War on terror: Last thing first

By Jane Chastain

I really want to be able to get behind President George W. Bush’s war on terrorism – even if it leads straight to Baghdad. It’s just that I can’t seem to get the picture, brought to my mind a few months ago, of political strategist Dick Morris whispering in his ear.

Morris was telling our commander in chief that he needed to begin readying the troops to take out Saddam in order to take our attention off the lackluster economy and regain control of the Senate.

Bush didn’t employ Morris, as did his predecessor. Morris’ advice was a gift via a timely column he wrote for the New York Post. However, his unsolicited advice to Bush proved to be every bit as valuable as it was to former President Bill Clinton, who began flexing his muscle against Iraq before the 1996 election.

OK, so maybe Bush doesn’t read Morris’ columns. Then again, maybe he just takes a peek once in a while. Who could resist? There is no denying that shortly after that column came out, this president began focusing on the Iraqi despot with laser-like precision and everything else faded into the background.

Can we win a war against the Iraqi dictator today as we did in 1991? Surely we can, but at what cost? Hussein has had 11 long years to prepare for the day we go into Baghdad. There is little doubt that he has chemical and biological weapons at his disposal – which we must expect will be used against our troops in Iraq and may possibly be unleashed here at home.

The good citizens of this country never have backed away from a fight that needed to be fought. However, if you are under attack, before you go out and pick a fight with another bully, the very first thing you do is make sure the people back home are protected. It’s a timeless strategy. First, secure the castle. Round up all those who don’t belong and send them home. Then, pull up the drawbridge. Rid yourself of the traitors within your gates. Lop off their heads and throw them to the creatures in your moat.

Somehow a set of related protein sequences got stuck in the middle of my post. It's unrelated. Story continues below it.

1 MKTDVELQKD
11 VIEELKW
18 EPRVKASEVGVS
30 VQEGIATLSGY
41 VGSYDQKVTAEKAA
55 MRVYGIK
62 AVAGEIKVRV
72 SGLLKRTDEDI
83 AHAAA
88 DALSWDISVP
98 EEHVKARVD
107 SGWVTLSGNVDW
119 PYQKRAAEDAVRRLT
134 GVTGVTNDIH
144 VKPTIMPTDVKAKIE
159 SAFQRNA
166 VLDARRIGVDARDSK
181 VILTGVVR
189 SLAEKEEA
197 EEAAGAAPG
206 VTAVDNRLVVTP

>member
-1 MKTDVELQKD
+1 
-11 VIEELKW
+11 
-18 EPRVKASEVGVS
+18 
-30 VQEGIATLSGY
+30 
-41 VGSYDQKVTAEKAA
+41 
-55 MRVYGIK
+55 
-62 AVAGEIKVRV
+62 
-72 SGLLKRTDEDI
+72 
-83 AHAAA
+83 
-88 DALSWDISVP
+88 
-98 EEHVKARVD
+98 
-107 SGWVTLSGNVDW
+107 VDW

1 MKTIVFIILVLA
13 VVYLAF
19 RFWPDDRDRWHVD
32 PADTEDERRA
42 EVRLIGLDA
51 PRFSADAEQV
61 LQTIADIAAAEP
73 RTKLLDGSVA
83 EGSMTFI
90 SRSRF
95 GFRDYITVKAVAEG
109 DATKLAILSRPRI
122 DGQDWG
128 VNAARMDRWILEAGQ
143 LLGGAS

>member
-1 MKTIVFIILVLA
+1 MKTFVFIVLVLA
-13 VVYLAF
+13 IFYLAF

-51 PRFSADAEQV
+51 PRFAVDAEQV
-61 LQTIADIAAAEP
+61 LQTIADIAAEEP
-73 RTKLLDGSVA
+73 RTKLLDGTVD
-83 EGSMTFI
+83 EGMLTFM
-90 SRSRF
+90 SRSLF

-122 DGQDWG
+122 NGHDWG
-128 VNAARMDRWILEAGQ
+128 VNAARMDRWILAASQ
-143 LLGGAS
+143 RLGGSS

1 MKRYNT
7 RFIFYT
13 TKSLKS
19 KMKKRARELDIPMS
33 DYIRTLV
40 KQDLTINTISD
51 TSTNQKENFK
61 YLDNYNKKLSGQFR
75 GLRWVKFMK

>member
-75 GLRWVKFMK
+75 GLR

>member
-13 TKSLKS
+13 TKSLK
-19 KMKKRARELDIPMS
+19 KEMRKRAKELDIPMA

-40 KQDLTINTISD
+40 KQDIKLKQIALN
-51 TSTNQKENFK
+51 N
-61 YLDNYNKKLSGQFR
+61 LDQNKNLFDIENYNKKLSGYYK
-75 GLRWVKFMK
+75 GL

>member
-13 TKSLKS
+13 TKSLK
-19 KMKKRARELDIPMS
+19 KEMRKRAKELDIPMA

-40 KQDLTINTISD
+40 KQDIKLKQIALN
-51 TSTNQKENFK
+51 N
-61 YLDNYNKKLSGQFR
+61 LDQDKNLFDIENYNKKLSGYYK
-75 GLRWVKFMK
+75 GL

Bush has put the last thing first.

The security at our borders is a joke. Anyone who crosses our borders with any frequency knows that there is little or no effort made to stop the flow of those who are coming here illegally through our checkpoints. Furthermore, the hundreds of miles of sparsely patrolled areas is a virtual no man’s land.

Immediately after 9-11, there was an attempt by some in Congress to address the problem created by the 600,000 plus foreign students attending our colleges and trade schools. When these institutions of higher learning began applying pressure on these legislators, they lost their nerve. The Patriot Act, passed last December, was their weak-kneed response. It required a new automated system to maintain information on foreign students. This was to replace the old paper-based foreign-student monitoring system – the one that routinely has been ignored.

Visitors from countries that support terrorism now must undergo a new layer of scrutiny. Under the new National Security Entry-Exit Registration System, men ages 16 to 45 visiting the U.S. from Iran, Iraq, Libya, Pakistan, Saudi Arabia, Sudan, Syria and Yemen now are required to report to airport inspectors on their visa departure date. However, there is no requirement that these inspectors actually see them off. In other words, they simply can slip back into the fabric of this country and join some 300,000 other illegal aliens who have deportation orders pending but have not been located, including 6,000 from the above-mentioned countries.

The problems at the INS are far greater than simply putting the agency under the giant umbrella of a new Department of Homeland Security. We have to slow the flow of legal immigrants until we are capable of separating out those who belong and those who do not. Then, and only then, can we hope to get a handle on this problem that leaves us vulnerable to terrorists.

This calls for extreme measurers, but war is an extreme measure! If we are going into Iraq, shouldn’t this president first show the people – both civilians and the military – that he is serious about fighting this war on terrorism by taking the necessary steps to secure the borders here at home?